In recent years, a journalistic cottage industry has emerged around the collapse of once-vibrant Detroit, the implosion of the domestic automotive industry, and the stark racial divide that looms over everything in the city. National news outlets are continually fascinated by the city and its renaissance efforts. Documentary filmmakers and urban explorers find Detroit’s crumbling infrastructure and architecture irresistible—giving rise to the term “ruin porn.” And a seemingly endless succession of books promise to analyze and examine the city and its problems.

But few of the new Detroit books are likely to chronicle the author’s own arrest and brief jailing, a robbery attempt that forced him to pull a gun and piss himself out of fear, domestic problems with his wife, his beloved streetwalker sister’s death (followed by her daughter’s fatal drug overdose), and an addled female city councilwoman squeezing his testicles in a bar, all interspersed with tales of corrupt politicians, arson, murder, and the front-line public safety workers and everyday citizens who won’t or can’t leave the city.

If I hadn’t met Pulitzer-winning reporter Charlie LeDuff, it would be easy to dismiss some of Detroit: An American Autopsy as Bukowskian exaggeration or outright fantasy. But I do know LeDuff, I know Detroit, and I know the people and incidents that populate his new book. He’s blunt and honest in Detroit, which is a memoir of a native son come home to a place that was falling apart, but also a civic history, a war story, a lament, and a multi-count indictment of the political, economic, and social systems that allowed Detroit to fail its people—and itself.

The book is better if the reader is at least a little familiar with LeDuff, a former New York Times staff writer who left to freelance before joining his hometown Detroit News in 2008. (The content is largely reworked from his News output.) He’s gonzo. He says what he thinks, between drags on a cigarette. He hits the streets in his uniform: A work shirt with rolled-up sleeves, a vest and necktie, blue jeans, and cowboy boots painted in American flag livery. In covering Detroit media for six years, I can tell you no one has been as remotely polarizing within the local journalism ranks as Charlie LeDuff.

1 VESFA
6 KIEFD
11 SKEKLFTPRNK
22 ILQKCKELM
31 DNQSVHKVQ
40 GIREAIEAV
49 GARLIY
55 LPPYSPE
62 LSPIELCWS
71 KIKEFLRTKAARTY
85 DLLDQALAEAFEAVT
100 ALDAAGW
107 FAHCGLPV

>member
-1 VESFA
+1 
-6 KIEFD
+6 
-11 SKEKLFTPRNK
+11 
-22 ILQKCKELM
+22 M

(Disclosure: LeDuff and I have crossed paths occasionally on stories around town, and we once spent a vodka-infused night with Weekly Standard writer Matt Labash at a sidewalk bar on legendary Woodward Avenue.)

One reason why LeDuff alienates some journalists is that he gets involved with his stories, like a pissed-off George Plimpton reporting from hell. From the opening pages, it’s clear Detroit will be no different. It opens with a story about LeDuff being robbed at a downtown gas station. He ends up pulling a gun: “I bent into the car, reaching for the glove box latch. There was a 9mm inside. Not mine. It belonged to a reporter who had forgotten to store it in his desk on his way to a press conference. He had asked me in the parking lot to hold on to it and I laughed about a journalist carrying a concealed weapon. Correspondents don’t do that even in war zones, I told him.”

“Well, how many of those war reporters do you know who’ve been to Detroit?” the unnamed journalist retorts.

The opening anecdote is a thematic preview of the book to come: highly personal, dramatic, and emotionally charged. Rather than offering a linear narrative tracing the decline of American’s mightiest industrial city, Detroit presents several ongoing storylines at once, ranging from LeDuff’s personal anecdotes to the shocking fall of Mayor Kwame Kilpatrick, who was brought down by a blend of arrogance and greed that exploded when a barrage of gratuitous sexual text messages to his girlfriend/chief of staff were made public. He lied about it, and ended up in jail.

Although Wall Street bankers, home mortgage lenders, and automotive industry executives get their share of angry rhetoric, Kilpatrick is the book’s chief villain and the object of LeDuff’s most toxic venom; he refers to Kilpatrick in one chapter as a “pussy” and a “big bitch.” Detroit’s problems are systemic and have been metastasizing for generations, but Kilpatrick’s explosive and very public fall from grace during the timeframe of Detroit is the most convenient (and obvious) target for LeDuff’s generalized rage toward politicians and authority figures.

Bill Shea has covered local media, among other beats, for Crain’s Detroit Business since 2006. He's currently writing a book about his stint as a third-string minor-league football quarterback.